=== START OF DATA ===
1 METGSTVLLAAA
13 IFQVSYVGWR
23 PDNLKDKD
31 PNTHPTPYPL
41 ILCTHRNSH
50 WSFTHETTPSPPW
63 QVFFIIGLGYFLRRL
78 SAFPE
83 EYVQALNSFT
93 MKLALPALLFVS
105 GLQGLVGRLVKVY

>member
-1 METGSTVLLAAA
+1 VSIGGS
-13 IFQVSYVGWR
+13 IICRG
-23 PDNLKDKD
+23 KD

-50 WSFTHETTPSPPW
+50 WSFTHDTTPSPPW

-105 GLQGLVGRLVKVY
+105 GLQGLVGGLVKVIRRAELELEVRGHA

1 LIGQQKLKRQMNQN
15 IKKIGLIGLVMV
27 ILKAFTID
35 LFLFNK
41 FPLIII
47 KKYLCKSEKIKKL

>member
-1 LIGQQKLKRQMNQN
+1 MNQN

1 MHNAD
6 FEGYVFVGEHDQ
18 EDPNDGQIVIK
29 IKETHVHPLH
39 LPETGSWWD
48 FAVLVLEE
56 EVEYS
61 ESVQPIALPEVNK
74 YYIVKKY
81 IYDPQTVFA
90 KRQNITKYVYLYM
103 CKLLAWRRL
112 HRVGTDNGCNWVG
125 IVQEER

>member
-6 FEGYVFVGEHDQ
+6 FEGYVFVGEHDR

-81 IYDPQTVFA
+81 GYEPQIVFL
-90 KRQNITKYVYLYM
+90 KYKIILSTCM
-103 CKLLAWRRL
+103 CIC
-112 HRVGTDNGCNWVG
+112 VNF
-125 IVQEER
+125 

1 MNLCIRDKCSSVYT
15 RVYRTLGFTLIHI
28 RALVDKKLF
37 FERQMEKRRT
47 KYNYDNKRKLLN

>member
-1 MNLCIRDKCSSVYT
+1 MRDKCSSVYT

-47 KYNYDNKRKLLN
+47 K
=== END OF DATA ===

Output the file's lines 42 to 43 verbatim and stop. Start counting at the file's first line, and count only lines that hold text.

90 KRQNITKYVYLYM
103 CKLLAWRRL